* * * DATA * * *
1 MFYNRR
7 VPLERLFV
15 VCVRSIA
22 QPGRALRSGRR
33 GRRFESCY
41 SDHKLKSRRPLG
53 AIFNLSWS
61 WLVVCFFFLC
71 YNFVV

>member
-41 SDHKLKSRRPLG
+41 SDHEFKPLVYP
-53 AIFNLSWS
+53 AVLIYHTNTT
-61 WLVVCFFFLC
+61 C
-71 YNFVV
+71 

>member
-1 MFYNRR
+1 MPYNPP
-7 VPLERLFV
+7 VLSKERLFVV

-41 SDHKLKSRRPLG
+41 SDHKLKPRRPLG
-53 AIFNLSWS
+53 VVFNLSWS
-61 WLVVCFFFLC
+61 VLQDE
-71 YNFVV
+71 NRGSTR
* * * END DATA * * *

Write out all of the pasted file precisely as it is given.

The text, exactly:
1 MFYNRR
7 VPLERLFV
15 VCVRSIA
22 QPGRALRSGRR
33 GRRFESCY
41 SDHKLKSRRPLG
53 AIFNLSWS
61 WLVVCFFFLC
71 YNFVV

>member
-41 SDHKLKSRRPLG
+41 SDHEFKPLVYP
-53 AIFNLSWS
+53 AVLIYHTNTT
-61 WLVVCFFFLC
+61 C
-71 YNFVV
+71 

>member
-1 MFYNRR
+1 MPYNPP
-7 VPLERLFV
+7 VLSKERLFVV

-41 SDHKLKSRRPLG
+41 SDHKLKPRRPLG
-53 AIFNLSWS
+53 VVFNLSWS
-61 WLVVCFFFLC
+61 VLQDE
-71 YNFVV
+71 NRGSTR